J Infect Dis. 2015 Dec 23. pii: jiv761. [Epub ahead of print]

Epidemiological markers for interactions among Streptococcus pneumoniae, Haemophilus influenzae, and Staphylococcus aureus in upper respiratory tract carriage.

Lewnard JA1, Givon-Lavi N2, Huppert A3, Pettigrew MM4, Regev-Yochay G5, Dagan R2, Weinberger DM4.

Author information

Abstract

BACKGROUND:

 Co-colonization by Streptococcus pneumoniae and Haemophilus influenzae among children has been noted in numerous studies, as has an inverse relationship involving colonization with these species and Staphylococcus aureus. Interactions among these pathogens could mediate unanticipated outcomes of clinical interventions, including changes in H. influenzae and S. aureus disease incidence following pneumococcal vaccine introduction. However, it remains unclear whether co-colonization patterns represent true interspecies interactions or owe to confounding factors.

METHODS:

 We investigated polymicrobial carriage using longitudinal data from 369 Bedouin children and 400 Jewish children in Israel enrolled in a 7-valent pneumococcal conjugate vaccine (PCV7) trial. Children were swabbed ten times between two and 30 months of age.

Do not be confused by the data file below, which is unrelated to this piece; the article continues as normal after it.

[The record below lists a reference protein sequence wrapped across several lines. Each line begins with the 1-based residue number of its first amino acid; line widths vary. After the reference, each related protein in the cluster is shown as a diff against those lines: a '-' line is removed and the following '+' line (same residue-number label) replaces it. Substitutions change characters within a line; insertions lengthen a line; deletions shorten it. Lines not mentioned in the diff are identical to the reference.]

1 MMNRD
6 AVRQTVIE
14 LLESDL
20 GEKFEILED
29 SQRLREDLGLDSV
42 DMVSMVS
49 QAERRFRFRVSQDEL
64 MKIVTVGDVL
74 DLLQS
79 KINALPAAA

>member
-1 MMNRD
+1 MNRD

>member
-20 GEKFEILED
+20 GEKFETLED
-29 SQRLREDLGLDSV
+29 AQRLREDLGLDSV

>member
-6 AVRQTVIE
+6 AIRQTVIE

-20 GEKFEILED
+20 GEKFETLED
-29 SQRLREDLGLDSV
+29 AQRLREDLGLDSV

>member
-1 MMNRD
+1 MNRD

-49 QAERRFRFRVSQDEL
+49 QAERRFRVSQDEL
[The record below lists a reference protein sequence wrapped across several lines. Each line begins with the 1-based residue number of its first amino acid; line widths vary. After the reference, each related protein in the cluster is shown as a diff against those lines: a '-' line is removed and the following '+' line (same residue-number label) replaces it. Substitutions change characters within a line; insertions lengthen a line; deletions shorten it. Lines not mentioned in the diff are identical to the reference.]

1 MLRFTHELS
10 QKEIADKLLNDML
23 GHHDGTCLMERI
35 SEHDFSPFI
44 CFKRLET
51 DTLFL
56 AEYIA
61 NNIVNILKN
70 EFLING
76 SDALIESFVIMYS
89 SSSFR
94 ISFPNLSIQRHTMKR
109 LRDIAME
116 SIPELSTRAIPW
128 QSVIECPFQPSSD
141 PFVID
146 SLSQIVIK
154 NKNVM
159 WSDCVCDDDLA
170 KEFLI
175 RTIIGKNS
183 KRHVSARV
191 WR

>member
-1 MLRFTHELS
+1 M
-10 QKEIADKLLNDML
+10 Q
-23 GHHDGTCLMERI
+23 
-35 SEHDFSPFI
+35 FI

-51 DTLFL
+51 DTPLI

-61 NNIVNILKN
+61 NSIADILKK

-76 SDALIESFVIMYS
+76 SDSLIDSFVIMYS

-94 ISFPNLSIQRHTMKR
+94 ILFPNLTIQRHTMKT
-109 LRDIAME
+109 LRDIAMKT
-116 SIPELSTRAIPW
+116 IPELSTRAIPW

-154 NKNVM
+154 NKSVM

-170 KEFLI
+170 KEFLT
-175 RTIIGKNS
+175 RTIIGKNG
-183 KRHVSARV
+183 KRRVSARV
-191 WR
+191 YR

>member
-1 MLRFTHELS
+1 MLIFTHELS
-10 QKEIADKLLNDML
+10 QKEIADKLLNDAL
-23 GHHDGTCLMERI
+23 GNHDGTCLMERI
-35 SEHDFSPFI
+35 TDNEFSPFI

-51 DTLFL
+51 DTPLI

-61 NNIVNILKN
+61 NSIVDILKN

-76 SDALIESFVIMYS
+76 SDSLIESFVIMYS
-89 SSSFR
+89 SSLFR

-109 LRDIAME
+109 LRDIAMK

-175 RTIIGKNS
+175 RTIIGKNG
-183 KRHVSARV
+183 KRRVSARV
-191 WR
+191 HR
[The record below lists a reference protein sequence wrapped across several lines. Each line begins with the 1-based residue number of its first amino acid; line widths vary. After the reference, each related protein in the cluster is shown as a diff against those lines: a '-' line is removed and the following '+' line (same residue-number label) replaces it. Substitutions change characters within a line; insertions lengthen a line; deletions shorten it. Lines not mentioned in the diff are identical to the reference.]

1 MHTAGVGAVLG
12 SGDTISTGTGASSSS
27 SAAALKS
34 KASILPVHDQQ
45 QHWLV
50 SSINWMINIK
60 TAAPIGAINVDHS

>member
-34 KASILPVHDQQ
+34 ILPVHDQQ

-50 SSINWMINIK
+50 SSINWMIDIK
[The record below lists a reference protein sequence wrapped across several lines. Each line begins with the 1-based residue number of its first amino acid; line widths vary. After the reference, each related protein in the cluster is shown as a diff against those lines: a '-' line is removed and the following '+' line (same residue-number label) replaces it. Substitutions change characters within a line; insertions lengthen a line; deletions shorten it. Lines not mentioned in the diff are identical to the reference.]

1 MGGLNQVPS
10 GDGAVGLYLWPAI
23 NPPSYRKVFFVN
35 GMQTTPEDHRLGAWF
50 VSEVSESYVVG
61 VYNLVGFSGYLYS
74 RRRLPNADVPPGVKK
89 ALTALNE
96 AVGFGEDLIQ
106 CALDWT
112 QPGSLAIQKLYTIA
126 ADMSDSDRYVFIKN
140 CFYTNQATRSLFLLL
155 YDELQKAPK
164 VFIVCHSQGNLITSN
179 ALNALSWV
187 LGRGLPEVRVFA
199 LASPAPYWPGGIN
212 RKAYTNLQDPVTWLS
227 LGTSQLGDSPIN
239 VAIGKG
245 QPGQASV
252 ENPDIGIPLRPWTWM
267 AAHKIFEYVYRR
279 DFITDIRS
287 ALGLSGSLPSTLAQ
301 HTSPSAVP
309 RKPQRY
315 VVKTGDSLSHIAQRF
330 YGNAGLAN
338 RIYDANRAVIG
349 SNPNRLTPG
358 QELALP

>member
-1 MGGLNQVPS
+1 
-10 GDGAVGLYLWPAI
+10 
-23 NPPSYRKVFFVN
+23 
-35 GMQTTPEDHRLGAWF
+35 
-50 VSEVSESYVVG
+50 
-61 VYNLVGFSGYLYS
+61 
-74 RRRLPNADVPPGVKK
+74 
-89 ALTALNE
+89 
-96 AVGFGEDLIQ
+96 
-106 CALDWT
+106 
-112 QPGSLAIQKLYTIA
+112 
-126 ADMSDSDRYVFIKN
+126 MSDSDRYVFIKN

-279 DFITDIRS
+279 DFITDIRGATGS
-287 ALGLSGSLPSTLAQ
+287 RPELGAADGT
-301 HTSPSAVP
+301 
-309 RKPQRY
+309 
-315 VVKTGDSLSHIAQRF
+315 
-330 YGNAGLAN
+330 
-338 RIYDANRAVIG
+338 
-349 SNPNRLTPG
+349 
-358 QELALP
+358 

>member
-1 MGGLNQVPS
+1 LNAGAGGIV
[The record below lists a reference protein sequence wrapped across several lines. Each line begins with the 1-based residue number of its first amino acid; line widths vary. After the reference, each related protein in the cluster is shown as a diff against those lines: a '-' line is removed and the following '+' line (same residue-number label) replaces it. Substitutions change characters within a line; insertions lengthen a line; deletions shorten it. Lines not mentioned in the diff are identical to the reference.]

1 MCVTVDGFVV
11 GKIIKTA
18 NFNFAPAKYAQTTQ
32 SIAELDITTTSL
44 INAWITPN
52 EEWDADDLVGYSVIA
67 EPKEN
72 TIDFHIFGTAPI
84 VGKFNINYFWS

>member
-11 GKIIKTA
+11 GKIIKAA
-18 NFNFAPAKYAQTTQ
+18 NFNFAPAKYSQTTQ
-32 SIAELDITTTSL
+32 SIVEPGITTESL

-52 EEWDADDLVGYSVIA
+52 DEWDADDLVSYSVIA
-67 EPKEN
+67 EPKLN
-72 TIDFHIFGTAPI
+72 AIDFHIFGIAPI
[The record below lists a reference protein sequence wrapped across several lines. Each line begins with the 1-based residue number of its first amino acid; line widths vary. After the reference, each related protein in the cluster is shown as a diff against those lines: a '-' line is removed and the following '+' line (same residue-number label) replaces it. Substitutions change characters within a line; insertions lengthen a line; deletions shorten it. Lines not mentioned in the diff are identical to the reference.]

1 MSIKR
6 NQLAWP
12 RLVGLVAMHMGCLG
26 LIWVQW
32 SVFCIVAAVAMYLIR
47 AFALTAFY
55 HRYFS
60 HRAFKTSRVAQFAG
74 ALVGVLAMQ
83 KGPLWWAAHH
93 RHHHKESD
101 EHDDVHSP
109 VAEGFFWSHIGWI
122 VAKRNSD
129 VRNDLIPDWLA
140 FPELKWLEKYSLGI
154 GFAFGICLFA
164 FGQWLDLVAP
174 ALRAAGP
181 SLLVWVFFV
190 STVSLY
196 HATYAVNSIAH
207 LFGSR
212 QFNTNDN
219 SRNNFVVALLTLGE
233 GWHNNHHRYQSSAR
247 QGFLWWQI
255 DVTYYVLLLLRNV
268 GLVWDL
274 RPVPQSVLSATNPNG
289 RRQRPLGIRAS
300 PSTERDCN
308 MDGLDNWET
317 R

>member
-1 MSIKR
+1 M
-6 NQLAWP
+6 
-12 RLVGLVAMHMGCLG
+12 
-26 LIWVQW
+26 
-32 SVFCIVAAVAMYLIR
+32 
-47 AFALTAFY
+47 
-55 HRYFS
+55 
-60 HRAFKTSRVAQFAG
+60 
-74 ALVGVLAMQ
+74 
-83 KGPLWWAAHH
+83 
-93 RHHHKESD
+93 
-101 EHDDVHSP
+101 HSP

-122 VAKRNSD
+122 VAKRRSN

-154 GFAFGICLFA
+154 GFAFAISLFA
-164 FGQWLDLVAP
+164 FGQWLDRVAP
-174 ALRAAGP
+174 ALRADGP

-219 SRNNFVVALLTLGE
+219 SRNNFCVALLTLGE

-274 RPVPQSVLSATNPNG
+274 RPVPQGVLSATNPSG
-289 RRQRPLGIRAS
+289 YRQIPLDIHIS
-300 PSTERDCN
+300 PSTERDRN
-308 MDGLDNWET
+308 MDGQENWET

RESULTS:

 The pathogens followed distinct age and seasonal distributions, however polymicrobial carriage associations persisted after controlling for these and other confounding factors. Receipt of PCV7 resulted in pneumococcal serotype replacement but did not impact total carriage of S. pneumoniae, H. influenzae, or S. aureus.

CONCLUSIONS:

 The fact that S. pneumoniae, H. influenzae, and S. aureus polymicrobial carriage patterns do not owe to confounding by age and season supports the idea of active interspecies interactions. However, pneumococcal serotype replacement may prevent changes in H. influenzae and S. aureus carriage among PCV7 recipients.

© The Author 2015. Published by Oxford University Press for the Infectious Diseases Society of America. All rights reserved. For permissions, e-mail journals.permissions@oup.com.

PMID: 26704617 [PubMed - as supplied by publisher]